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Xinjiang’s counter-terrorism measures protect human rights

chinadaily.com.cn| Updated: January 19, 2021

A series of short videos recently broadcast on social media platforms has whetted people’s interest in learning more about the work and lives of people in the southern part of China’s Xinjiang Uygur autonomous region.

It also triggered wider discussion of people completing courses at vocational education and training centers in southern Xinjiang, which some Western media outlets had falsely dubbed as prison camps.

These people, who were incited, coerced or induced into participating in terrorist or extremist activities, are now back on the right track. They are involved in a variety of jobs — from factory workers, shop owners and company staff to community officials.

These videos provide a realistic picture of life in the region — people work and live freely with confidence that their families and hometowns are getting better.

Asygul, who appeared in one of the videos, used to be jobless for the lack of working skills, and a lack of self-confidence because of marks on her face.

She is now a confident worker at a local garment factory and a part-time model who has become poised in front of the camera.

Hoping to walk a different path from her parents, who had an arranged marriage for her, Asygul is determined to find the one who loves and cares for her, and is living her life her own way.

The changes in Asygul's life are, in a way, a microcosm of what many people from Xinjiang have been through in recent years.

Today, their freedom to pursue the life they want — something they now take for granted like people in other cities in China — used to be an absolute privilege under the shadow of extremism.

For more than two decades since the 1990s, Xinjiang had been rocked by extremism and terrorism, which resulted in thousands of terror attacks that victimized countless innocent people. The most notorious include the Urumqi riots in 2009 that caused the death of 197 people and injured more than 1,700 — and shocked the world.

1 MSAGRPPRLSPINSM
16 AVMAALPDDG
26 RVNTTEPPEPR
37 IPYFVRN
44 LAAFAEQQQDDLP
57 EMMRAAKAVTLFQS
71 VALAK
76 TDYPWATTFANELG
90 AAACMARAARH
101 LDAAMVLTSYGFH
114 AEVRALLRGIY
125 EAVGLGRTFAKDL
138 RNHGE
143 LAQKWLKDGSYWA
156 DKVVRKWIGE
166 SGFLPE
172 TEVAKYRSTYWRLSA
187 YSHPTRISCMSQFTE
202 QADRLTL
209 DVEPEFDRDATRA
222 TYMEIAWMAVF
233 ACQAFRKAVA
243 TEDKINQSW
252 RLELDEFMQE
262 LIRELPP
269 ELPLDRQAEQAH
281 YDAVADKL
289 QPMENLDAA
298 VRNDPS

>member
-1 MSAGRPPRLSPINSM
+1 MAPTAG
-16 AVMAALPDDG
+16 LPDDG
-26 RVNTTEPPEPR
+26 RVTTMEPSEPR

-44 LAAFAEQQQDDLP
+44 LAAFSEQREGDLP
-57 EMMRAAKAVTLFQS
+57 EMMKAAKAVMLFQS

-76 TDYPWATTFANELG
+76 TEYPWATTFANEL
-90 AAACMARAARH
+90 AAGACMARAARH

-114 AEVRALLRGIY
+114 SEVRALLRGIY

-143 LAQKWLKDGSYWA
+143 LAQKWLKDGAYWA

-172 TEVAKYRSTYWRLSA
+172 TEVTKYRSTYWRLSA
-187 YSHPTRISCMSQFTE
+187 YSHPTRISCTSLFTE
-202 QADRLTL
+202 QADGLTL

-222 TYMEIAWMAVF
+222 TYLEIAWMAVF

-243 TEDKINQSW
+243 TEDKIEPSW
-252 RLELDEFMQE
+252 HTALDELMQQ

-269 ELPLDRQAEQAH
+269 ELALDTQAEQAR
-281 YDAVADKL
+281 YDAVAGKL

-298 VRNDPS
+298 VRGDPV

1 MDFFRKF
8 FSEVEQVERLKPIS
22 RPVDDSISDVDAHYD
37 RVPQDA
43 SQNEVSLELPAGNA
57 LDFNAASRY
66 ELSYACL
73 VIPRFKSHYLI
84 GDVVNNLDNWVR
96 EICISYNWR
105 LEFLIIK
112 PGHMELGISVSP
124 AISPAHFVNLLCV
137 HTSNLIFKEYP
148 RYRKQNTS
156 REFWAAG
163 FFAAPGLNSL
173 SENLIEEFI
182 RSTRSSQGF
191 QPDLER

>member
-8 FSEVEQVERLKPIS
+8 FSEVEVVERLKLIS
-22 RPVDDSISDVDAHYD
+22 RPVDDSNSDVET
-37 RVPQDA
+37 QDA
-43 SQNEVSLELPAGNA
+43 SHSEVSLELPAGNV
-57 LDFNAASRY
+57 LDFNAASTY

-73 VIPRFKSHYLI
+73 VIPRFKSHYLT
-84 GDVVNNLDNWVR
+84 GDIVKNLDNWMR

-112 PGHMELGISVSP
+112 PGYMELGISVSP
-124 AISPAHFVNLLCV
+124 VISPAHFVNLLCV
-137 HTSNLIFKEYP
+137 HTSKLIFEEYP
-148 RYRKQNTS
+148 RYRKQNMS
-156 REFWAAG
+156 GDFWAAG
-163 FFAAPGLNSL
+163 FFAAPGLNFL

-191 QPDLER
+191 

With their lives significantly disrupted, many people could not receive proper training or education, which limited their ability to seek or choose their preferred lifestyles. Some, like Asygul, were unemployed, and many were stuck in unskilled, poorly paid jobs.

The vocational education and training centers were established in three prefectures of Xinjiang — Kashgar, Aksu and Hotan — with the crucial task of improving literacy in the region and raising people's professional knowledge and skills to advance their careers.

Trainees could choose from an extensive choice of elective courses and attend those that fit their interests. Graduates successfully advanced to diverse career paths such as entrepreneurs, government jobs, medical workers, chefs and manufacturers.

The centers protected people's right to be trained and educated — a universal right recognized by the United Nations — for self-development.

Unlike what has been misreported, trainees were given a considerable level of freedom, including that of choosing their path to the future, and the centers were a ladder to a better life for them and their families.

Local governments launched programs to help graduates with job searches or to set up a business. Rayla Tuohut, owner of a wellness center, for example, was able to start her store with a government subsidy for start-ups.

It is irresponsible for people who do not fully understand the complicated situation in Xinjiang or those who have ideological prejudice or other ulterior motives to comment on the legitimacy of China’s efforts to protect its land and people.  

The establishment of the centers is an exploratory measure in counter-terrorism and deradicalization — critical issues for many countries in recent decades.

The efforts came as the government felt the urgent need to protect citizens’ rights, which were significantly violated as frequent terrorist attacks drastically disrupted people’s normal lives and hindered the underdeveloped region from thriving.

The Chinese government’s response is consistent when it comes to challenges threatening its citizens — from terrorism and extremism in Xinjiang or the COVID-19 epidemic this year. It has spared no efforts in ensuring the safety and rights of its people, especially their right to life.